“As we develop a comprehensive regional strategy to meet the needs of Catholic school families, we are now required to allocate our resources to support schools that have healthy enrollments, and can sustain themselves over time,” said Dr. Timothy J. McNiff, Superintendent of Schools. “The Archdiocese is not alone in facing financial challenges in education—we share these issues with public, private and other faith-based schools across the country. A top priority for the archdiocese will be providing pastoral support and educational guidance to every family personally affected by the process so that all the children now in a school to be closed can be warmly welcomed into a neighboring Catholic school.”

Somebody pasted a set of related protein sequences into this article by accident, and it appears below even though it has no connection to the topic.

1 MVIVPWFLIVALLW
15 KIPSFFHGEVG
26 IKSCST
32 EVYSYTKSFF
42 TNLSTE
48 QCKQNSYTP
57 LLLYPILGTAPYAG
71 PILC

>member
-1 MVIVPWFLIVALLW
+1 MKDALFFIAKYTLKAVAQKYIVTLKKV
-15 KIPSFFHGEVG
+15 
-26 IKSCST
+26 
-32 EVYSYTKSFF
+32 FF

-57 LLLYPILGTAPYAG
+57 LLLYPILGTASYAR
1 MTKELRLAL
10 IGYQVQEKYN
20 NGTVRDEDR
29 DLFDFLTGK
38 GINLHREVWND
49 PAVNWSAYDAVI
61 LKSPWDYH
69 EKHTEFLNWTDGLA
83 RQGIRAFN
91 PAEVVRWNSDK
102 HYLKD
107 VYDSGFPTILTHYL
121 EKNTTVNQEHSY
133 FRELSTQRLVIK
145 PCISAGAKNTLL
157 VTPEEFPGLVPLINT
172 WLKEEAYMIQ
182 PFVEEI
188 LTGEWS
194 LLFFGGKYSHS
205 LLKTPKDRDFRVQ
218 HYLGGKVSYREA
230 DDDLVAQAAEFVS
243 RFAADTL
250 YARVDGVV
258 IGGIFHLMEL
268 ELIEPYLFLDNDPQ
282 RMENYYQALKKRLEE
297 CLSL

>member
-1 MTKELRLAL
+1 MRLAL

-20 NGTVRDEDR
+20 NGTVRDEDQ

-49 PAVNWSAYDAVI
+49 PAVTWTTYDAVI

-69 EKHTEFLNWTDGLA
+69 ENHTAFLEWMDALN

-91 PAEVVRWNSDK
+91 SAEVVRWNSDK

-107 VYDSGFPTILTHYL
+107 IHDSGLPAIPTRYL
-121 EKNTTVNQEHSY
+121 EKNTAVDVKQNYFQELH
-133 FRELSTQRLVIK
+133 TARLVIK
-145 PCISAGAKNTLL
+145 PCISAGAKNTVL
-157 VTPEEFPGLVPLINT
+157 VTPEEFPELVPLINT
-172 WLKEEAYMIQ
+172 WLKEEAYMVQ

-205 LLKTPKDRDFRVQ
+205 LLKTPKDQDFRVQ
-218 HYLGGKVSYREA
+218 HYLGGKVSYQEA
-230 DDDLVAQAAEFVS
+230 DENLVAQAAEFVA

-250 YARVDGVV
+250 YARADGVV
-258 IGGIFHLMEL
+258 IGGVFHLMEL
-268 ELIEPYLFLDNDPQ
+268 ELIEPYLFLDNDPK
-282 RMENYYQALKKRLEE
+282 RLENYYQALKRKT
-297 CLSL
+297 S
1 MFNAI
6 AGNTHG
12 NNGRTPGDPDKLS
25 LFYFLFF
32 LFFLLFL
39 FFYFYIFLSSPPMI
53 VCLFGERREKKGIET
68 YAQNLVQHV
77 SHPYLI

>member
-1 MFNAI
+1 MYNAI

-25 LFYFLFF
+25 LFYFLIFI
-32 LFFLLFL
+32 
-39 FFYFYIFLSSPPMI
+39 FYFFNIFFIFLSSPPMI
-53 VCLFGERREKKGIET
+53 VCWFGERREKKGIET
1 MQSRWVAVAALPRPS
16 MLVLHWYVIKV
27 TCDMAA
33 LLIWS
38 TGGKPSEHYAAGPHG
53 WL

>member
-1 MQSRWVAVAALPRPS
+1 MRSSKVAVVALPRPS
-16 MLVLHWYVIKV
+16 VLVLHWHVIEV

Dr. McNiff added, “These difficult decisions will ensure the sustainability of our Catholic schools for future generations and provide us with opportunities that will ultimately increase the number of students who can benefit from a faith-based, quality education. We have entered into a new era, with new challenges and opportunities for our schools, and we are being proactive in preserving and developing a system of fully enrolled, vibrant schools, that meet the needs of the local community.”
Archbishop Timothy M. Dolan stated “The reconfiguration committee has done its job well, with compassion for school families in transition and with concern for the future of Catholic education, which is at the heart and soul of this process. We can all be proud of the opportunities our Catholic schools have provided to so many children, rich or poor. Thanks to the parishes that now, painfully, must close their schools, for their understanding and commitment to Catholic education. Moving forward, we encourage local communities to join us as we build a bold future for Catholic schools for the twenty-first century.”

Click here to read the full press release in Spanish.